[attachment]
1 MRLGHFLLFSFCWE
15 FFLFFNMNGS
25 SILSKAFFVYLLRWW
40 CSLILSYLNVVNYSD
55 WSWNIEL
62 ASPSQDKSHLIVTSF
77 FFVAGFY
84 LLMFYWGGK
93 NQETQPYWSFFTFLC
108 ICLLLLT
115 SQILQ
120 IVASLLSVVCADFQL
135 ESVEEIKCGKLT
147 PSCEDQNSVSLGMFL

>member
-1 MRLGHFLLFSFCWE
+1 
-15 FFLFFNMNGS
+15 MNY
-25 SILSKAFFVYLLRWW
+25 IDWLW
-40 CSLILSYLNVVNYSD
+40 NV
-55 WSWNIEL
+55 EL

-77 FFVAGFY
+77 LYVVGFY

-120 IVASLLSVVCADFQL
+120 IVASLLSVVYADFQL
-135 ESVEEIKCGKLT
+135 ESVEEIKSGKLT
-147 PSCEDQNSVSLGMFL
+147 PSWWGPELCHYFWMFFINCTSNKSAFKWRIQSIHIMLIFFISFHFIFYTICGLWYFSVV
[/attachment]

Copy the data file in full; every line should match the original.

1 MRLGHFLLFSFCWE
15 FFLFFNMNGS
25 SILSKAFFVYLLRWW
40 CSLILSYLNVVNYSD
55 WSWNIEL
62 ASPSQDKSHLIVTSF
77 FFVAGFY
84 LLMFYWGGK
93 NQETQPYWSFFTFLC
108 ICLLLLT
115 SQILQ
120 IVASLLSVVCADFQL
135 ESVEEIKCGKLT
147 PSCEDQNSVSLGMFL

>member
-1 MRLGHFLLFSFCWE
+1 
-15 FFLFFNMNGS
+15 MNY
-25 SILSKAFFVYLLRWW
+25 IDWLW
-40 CSLILSYLNVVNYSD
+40 NV
-55 WSWNIEL
+55 EL

-77 FFVAGFY
+77 LYVVGFY

-120 IVASLLSVVCADFQL
+120 IVASLLSVVYADFQL
-135 ESVEEIKCGKLT
+135 ESVEEIKSGKLT
-147 PSCEDQNSVSLGMFL
+147 PSWWGPELCHYFWMFFINCTSNKSAFKWRIQSIHIMLIFFISFHFIFYTICGLWYFSVV